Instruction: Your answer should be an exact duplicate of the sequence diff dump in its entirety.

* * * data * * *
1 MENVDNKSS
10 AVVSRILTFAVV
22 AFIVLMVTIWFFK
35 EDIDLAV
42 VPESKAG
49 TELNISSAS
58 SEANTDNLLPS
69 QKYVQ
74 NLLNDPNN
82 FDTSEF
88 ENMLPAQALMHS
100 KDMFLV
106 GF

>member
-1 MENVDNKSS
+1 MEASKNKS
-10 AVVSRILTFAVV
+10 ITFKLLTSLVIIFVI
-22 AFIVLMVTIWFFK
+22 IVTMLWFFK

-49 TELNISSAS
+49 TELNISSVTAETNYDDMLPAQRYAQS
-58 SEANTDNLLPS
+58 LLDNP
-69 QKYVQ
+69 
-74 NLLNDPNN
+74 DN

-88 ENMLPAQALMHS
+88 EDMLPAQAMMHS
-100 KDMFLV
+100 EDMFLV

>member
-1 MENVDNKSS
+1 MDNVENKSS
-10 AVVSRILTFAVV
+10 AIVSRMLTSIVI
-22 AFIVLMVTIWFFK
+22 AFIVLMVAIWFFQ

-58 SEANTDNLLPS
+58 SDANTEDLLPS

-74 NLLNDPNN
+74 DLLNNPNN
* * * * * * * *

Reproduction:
1 MENVDNKSS
10 AVVSRILTFAVV
22 AFIVLMVTIWFFK
35 EDIDLAV
42 VPESKAG
49 TELNISSAS
58 SEANTDNLLPS
69 QKYVQ
74 NLLNDPNN
82 FDTSEF
88 ENMLPAQALMHS
100 KDMFLV
106 GF

>member
-1 MENVDNKSS
+1 MEASKNKS
-10 AVVSRILTFAVV
+10 ITFKLLTSLVIIFVI
-22 AFIVLMVTIWFFK
+22 IVTMLWFFK

-49 TELNISSAS
+49 TELNISSVTAETNYDDMLPAQRYAQS
-58 SEANTDNLLPS
+58 LLDNP
-69 QKYVQ
+69 
-74 NLLNDPNN
+74 DN

-88 ENMLPAQALMHS
+88 EDMLPAQAMMHS
-100 KDMFLV
+100 EDMFLV

>member
-1 MENVDNKSS
+1 MDNVENKSS
-10 AVVSRILTFAVV
+10 AIVSRMLTSIVI
-22 AFIVLMVTIWFFK
+22 AFIVLMVAIWFFQ

-58 SEANTDNLLPS
+58 SDANTEDLLPS

-74 NLLNDPNN
+74 DLLNNPNN